Hacker bootcamp school Hackbright will take 10 weeks to train the moms accepted into the program. During this time, old skills will get a refresh and new skills will be taught.
"We know that exploring and modifying code is one of the best ways to master markup, so this tool will be a huge help to our students as they learn."
Editor's Pick "I have two kids, nine and six, a boy and a girl. And they're exposed to so much technology. But their schools haven't changed in 50 years. They're teaching the same stuff in different ways."
The Tynker Learning Platform, which uses its own visual programming language, is focused on bringing better STEM education tools into classrooms
"All the kids are from at-risk homes. These kids have never coded before, and I’ve talked to them in person, and I’m 99 percent confident we will be able to place them in jobs."
How Facebook's CEO helped a kid on a bike by answering programming questions on his daily walk. AWWWWW.
Code.org is an advocacy campaign focused at getting more kids interested in computer science. It's also working to get more states, schools, and teachers on board with the program.
Editor's Pick In her charming acceptance speech, Codecademy user Dilys Sun showed the world why Codecademy works. Here's what she's doing now & how coding changed her life.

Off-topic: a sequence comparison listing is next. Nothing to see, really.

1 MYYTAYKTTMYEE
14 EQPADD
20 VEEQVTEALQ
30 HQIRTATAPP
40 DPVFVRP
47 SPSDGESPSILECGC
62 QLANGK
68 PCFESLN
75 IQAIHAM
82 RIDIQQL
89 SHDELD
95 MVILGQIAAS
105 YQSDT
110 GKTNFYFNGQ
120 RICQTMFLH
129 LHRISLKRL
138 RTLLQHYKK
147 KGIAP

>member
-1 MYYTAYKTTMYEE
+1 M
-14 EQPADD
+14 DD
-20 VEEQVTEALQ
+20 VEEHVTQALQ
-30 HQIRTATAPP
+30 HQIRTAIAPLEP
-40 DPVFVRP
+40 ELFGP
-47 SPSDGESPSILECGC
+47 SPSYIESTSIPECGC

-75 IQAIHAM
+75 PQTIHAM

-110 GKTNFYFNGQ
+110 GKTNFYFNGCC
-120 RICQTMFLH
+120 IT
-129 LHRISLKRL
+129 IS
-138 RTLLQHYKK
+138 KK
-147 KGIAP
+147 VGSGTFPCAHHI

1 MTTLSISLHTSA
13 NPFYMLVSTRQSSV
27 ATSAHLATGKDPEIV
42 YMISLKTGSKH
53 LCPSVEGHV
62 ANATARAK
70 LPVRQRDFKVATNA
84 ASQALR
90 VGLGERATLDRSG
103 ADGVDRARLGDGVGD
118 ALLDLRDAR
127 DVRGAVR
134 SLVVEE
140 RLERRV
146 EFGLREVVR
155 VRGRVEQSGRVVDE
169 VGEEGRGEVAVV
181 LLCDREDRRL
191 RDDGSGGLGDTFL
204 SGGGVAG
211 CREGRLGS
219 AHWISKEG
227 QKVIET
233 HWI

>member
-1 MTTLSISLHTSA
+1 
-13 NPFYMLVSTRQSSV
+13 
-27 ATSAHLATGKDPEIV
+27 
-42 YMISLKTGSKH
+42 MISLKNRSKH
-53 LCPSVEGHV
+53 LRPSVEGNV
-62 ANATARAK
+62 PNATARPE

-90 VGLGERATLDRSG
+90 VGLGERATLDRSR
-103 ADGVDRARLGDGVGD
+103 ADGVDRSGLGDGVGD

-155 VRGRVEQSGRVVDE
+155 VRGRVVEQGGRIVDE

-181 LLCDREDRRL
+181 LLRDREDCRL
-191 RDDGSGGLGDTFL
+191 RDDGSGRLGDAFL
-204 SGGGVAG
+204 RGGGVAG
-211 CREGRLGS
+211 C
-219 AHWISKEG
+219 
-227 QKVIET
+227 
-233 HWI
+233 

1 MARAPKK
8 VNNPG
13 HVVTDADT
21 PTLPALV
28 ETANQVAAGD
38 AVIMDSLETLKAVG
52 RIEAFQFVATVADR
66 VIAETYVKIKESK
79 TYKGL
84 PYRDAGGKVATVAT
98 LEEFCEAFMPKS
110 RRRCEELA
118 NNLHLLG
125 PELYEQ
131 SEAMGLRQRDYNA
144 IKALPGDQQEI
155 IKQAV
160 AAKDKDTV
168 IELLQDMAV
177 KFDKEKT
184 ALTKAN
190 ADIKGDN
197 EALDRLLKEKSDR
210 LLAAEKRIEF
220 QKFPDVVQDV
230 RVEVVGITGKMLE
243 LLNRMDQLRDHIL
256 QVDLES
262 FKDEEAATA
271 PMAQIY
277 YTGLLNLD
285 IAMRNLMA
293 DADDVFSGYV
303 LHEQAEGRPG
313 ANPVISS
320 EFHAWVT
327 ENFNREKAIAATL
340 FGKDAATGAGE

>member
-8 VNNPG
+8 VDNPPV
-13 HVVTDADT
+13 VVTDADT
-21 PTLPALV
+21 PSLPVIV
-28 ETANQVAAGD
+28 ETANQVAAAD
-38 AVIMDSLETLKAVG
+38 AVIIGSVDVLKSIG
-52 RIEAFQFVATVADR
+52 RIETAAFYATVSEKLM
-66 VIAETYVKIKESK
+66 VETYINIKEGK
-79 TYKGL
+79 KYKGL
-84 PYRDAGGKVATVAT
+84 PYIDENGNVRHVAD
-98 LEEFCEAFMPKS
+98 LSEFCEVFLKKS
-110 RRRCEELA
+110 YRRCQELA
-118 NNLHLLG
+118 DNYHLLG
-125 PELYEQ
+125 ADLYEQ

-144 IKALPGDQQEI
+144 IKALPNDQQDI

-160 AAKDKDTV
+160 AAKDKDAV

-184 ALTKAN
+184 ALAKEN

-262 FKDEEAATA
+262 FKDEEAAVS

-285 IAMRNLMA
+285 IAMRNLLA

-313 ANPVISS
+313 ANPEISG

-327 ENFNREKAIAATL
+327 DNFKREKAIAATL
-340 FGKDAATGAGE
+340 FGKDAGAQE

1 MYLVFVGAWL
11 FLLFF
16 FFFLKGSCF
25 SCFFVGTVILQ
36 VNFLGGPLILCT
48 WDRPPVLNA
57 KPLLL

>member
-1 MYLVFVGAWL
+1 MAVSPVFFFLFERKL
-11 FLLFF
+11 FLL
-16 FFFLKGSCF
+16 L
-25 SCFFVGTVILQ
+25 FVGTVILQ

Learning to write a programming language often goes hand-in-hand with building a startup. Treehouse to the rescue!
Editor's Pick In San Francisco, two guys are putting women through a 10-week bootcamp in software development. The goal: to change the gender ratio of the tech industry.
Today Codecademy is launching a new partnership with nine companies to help budding developers learn APIs and create actual functioning sites, projects, and even products.
Editor's Pick It's not all developer drama. Every story has a moral. Here are the seven most important lessons we learned in 2012.
Treehouse, a learn-to-code-online company, is putting its platform where its mouth is and taking on one of America's toughest towns, economically speaking: Detroit.
A month or two of coding lessons can take the sting of shame away from the "social media experts" on your gift list.
What's Treehouse got that Codecademy ain't got? A book deal, for one thing, says founder Ryan Carson.
Course helps you learn how to build animations, interactions, and other dynamic content into their creations.
Learn-to-code sites are all the rage. So are WordPress sites. This announcement from web wonderboy Ryan Carson is playing to a major trend.
Codecademy, Startuplandia's favorite online coding teacher, has just added Ruby to its library of courses.
More and more people are getting the itch to learn how to code -- or wake up one day and realizing their futures depend on it. The "Geekfather" Ryan Carson is helping them through a series of onine courses, the latest one teaching PHP.
As technology becomes more and more ingrained in our everyday lives, you have to make a choice: Are you a consumer of tech, or are you someone who understands it?